FYI.

This story is over 5 years old.

News

Police Think the Synthetic Drug Flakka Just Landed 16 People in Hospital on the Gold Coast

Toxicology reports are yet to come back but all of the drug's headline-grabbing characteristics do seem to be there—the hallucinations, fearlessness, super strength.
October 17, 2016, 12:00am

Flakka seized by police in Florida, America. Image via VICE News

Police on the Gold Coast are raising alarm about a new "mystery drug" that landed 16 people in hospital over the weekend. There are reports that five people overdosed at a house party in the suburb of Mermaid Waters, and three "Victorian footballers" at the Islander Hotel in Surfers Paradise. Emergency services had to chase down another person who was trying to run into oncoming traffic.

"In the last 24 hours it was the largest cohort of similar drug overdose incidents I've seen in my 24 years working on the Gold Coast," veteran paramedic Stephen Burns told the Gold Coast Bulletin. With some 25,000 teenagers set to arrive to the Queensland town for Schoolies next month, there's serious concern these overdoses may signal the arrival of the synthetic stimulant flakka.

Toxicology reports are yet to come back but all of the drug's headline-grabbing characteristics do seem to be there—the hallucinations, fearlessness, super strength. These reports aren't the first suspected flakka overdoses in Australia, but they would be the most widespread. It's speculated those who overdosed may have thought they were taking MDMA—with locals warning others to steer clear of pills with clovers, Pac Man, Playboy, or Rolex stamped on them.

Flakka started getting media attention in 2015, after a string of news reports that started in the US state of Florida. Videos emerged online of "zombie-like" people in the throws of intense psychotic episodes—one broke into a police station, another brandished a gun naked on the roof of a house.

Like all synthetics, flakka is just a slight tweak on the chemical structure of other drugs. It's actually very similar to MDPV or "bath salts." You might remember the story a few years back when it was reported one user ate 80 percent of another man's face in Miami. It's now highly disputed though whether the attacker, 31-year-old Rudy Eugene, even had bath salts in his system. But there's always a level of hysteria around each new synthetic that comes onto the market. Reports from the Gold Coast after this weekend say the city is "under siege" by flakka.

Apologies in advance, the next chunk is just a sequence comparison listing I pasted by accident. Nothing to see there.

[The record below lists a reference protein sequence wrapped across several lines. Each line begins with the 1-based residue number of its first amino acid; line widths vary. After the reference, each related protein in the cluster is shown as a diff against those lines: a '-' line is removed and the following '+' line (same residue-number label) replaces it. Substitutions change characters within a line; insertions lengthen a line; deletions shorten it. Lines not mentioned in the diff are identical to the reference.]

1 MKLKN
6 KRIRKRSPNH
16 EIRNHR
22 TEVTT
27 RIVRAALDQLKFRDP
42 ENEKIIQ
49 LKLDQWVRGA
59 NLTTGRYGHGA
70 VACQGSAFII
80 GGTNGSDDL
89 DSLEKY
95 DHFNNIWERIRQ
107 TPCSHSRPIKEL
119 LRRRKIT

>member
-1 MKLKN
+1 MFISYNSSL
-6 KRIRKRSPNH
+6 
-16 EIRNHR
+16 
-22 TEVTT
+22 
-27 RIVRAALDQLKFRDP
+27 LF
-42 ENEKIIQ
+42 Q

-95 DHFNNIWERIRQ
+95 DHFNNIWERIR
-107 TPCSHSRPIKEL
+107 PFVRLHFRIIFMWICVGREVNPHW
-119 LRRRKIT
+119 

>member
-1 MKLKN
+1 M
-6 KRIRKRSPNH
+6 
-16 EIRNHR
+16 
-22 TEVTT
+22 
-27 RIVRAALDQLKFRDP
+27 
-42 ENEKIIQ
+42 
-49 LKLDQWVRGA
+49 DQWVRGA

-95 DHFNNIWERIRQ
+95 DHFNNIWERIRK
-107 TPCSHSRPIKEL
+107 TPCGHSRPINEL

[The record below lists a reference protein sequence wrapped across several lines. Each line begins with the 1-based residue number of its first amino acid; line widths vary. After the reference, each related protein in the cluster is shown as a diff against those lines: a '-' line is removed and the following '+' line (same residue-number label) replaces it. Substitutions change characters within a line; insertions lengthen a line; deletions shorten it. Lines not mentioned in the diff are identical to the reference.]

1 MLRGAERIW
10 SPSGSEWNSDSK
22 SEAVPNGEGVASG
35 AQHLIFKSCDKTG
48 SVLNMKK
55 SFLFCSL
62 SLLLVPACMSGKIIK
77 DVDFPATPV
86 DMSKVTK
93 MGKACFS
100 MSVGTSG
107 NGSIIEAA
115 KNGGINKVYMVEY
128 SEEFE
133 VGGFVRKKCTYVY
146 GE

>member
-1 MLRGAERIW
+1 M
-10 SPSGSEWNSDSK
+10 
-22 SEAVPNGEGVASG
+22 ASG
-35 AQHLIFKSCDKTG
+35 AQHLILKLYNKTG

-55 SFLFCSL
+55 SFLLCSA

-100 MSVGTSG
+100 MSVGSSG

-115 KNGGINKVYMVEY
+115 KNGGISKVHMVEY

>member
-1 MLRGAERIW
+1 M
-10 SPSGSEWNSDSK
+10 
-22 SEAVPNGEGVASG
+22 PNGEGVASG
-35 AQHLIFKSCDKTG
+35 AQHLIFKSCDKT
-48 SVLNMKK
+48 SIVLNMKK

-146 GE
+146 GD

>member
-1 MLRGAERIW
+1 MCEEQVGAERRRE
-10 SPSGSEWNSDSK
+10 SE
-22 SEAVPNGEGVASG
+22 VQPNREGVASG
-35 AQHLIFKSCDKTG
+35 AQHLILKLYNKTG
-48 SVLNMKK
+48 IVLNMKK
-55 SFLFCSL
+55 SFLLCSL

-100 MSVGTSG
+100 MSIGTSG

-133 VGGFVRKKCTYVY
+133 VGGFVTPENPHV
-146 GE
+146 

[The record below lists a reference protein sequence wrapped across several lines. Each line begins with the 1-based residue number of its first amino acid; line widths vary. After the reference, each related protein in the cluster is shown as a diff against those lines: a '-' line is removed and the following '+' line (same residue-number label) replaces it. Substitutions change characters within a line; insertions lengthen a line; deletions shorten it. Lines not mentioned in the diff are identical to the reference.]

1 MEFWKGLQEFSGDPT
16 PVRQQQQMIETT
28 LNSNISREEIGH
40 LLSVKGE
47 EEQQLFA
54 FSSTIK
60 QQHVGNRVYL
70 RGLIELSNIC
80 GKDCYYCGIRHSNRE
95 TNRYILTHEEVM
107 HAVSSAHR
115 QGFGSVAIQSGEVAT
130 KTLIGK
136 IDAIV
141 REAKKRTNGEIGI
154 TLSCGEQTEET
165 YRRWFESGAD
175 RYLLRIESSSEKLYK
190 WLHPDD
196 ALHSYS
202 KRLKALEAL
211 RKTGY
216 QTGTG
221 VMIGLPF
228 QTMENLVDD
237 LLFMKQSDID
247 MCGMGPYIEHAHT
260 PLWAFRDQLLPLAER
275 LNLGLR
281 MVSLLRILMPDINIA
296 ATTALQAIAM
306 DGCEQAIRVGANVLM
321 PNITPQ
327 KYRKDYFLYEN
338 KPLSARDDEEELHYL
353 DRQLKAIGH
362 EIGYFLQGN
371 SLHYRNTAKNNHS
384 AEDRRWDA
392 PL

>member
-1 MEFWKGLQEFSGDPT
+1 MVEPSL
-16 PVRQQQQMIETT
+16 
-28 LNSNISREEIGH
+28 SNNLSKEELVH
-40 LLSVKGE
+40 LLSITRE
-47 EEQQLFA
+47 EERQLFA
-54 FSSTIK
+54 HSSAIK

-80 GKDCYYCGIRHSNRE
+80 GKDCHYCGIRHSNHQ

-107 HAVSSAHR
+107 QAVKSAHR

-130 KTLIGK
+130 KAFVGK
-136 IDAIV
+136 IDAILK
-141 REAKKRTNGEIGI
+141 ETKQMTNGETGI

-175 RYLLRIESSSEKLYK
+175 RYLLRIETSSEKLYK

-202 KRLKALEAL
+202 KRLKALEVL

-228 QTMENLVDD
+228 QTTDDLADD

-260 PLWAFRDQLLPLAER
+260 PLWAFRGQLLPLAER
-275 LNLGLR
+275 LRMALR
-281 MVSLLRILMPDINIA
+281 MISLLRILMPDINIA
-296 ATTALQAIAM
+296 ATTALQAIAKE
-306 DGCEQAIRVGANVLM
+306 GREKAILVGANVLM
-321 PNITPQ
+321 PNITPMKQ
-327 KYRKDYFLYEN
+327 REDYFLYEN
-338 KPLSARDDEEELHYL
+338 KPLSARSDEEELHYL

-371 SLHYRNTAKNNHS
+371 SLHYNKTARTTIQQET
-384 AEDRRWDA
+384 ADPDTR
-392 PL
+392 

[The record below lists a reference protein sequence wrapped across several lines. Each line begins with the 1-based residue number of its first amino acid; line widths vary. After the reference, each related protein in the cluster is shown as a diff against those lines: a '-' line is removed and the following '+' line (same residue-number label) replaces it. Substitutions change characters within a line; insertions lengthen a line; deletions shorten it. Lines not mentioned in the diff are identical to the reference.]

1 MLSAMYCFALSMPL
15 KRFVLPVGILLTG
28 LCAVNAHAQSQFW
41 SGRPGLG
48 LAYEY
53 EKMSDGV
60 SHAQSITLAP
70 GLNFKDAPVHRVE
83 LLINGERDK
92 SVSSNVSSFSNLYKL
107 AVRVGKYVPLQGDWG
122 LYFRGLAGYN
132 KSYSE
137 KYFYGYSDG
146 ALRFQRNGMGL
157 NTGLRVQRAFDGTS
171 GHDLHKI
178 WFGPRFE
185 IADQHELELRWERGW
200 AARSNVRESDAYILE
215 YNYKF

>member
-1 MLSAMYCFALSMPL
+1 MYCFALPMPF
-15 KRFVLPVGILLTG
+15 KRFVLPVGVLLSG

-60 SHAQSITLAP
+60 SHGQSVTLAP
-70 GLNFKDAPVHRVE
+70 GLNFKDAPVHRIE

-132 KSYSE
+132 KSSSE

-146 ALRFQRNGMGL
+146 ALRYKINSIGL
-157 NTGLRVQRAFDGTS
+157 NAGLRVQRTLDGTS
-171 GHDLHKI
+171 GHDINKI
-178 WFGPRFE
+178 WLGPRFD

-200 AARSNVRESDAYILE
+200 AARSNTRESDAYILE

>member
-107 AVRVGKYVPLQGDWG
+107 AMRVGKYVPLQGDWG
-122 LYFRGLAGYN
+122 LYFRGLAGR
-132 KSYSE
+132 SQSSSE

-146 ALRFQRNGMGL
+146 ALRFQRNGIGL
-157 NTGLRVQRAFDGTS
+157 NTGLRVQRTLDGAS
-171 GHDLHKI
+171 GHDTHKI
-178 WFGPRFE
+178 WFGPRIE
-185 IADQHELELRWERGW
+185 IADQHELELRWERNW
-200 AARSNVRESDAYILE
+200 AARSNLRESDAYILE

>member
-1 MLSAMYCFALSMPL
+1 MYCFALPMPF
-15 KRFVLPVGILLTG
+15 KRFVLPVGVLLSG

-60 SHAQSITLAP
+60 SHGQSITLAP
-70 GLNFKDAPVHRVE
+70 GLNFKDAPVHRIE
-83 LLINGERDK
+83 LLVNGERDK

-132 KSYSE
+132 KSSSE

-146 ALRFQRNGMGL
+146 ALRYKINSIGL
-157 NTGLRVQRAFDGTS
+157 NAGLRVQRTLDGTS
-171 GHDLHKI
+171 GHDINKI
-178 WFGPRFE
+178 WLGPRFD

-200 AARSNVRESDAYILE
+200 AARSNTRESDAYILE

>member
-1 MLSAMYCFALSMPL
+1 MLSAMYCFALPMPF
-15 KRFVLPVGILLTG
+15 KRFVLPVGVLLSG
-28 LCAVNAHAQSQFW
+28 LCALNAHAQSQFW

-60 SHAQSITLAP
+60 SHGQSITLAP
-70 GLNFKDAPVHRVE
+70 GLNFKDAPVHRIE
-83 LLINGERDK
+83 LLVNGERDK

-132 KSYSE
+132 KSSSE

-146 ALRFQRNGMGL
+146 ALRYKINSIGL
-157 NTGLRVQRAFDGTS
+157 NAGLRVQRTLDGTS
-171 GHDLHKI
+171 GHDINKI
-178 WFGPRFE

Technically known as Alpha-PVP, flakka is largely produced in labs in China, Pakistan, and India—it's a cheap high, reportedly costing as little as $5 a hit in the US. You can snort it, smoke it, inject it, and even use it in e-cigarettes. Flakka floods the body with dopamine, causing a sense of intense euphoria, which can tip over into "agitated delirium." This could mean anything from hypothermia to violent freak outs.

But until 2014, flakka was still legal in the US, until it was banned along with a bunch of other cathinone drugs. This is a game of whack-a-mole though. The nature of large-scale synthetic drug production means that when one version is banned, chemists can just find a slightly different composition that has similar effects.

"These drugs are not made in garages anymore," Associate Professor Tobin J. Dickerson wrote in the journal Psychopharmacology. "They're made by sophisticated chemistry labs that are producing not just one drug, but also analogs of that drug, so as soon as one drug gets banned, here comes the next one, and the next one."

In an experiment with rats trained to press a lever—that would inject them with a dose of flakka—Dickerson and his co-researchers found the drug was just as addictive as MDPV.Given MDPV has been found to be more habit-forming than ice, this gives you some indication of how strong flakka is.

While headlines like "Gold Coast Braces For Zombie Apocalypse" may be overwrought, flakka and Schoolies could prove to be a deadly combination. Local police will face their real first test against the synthetic this weekend during the Castrol Gold Coast 600 car races. Inspector Des Hearn told the Gold Coast Bulletin there will be more than 300 police working the event, and all will be briefed on the dangers of flakka.

Follow Maddison on Twitter